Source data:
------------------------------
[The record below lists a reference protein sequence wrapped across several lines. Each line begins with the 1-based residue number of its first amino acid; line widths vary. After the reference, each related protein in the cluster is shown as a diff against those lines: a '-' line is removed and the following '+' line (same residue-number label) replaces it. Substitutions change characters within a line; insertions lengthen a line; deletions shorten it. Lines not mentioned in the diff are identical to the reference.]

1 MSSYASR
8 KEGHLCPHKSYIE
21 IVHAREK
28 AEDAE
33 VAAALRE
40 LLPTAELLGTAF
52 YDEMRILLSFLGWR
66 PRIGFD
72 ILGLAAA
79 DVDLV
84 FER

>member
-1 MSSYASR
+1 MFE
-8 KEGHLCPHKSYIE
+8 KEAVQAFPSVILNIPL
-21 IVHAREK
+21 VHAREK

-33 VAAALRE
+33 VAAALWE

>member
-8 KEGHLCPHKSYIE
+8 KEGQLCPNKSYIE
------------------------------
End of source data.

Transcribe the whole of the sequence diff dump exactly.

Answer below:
[The record below lists a reference protein sequence wrapped across several lines. Each line begins with the 1-based residue number of its first amino acid; line widths vary. After the reference, each related protein in the cluster is shown as a diff against those lines: a '-' line is removed and the following '+' line (same residue-number label) replaces it. Substitutions change characters within a line; insertions lengthen a line; deletions shorten it. Lines not mentioned in the diff are identical to the reference.]

1 MSSYASR
8 KEGHLCPHKSYIE
21 IVHAREK
28 AEDAE
33 VAAALRE
40 LLPTAELLGTAF
52 YDEMRILLSFLGWR
66 PRIGFD
72 ILGLAAA
79 DVDLV
84 FER

>member
-1 MSSYASR
+1 MFE
-8 KEGHLCPHKSYIE
+8 KEAVQAFPSVILNIPL
-21 IVHAREK
+21 VHAREK

-33 VAAALRE
+33 VAAALWE

>member
-8 KEGHLCPHKSYIE
+8 KEGQLCPNKSYIE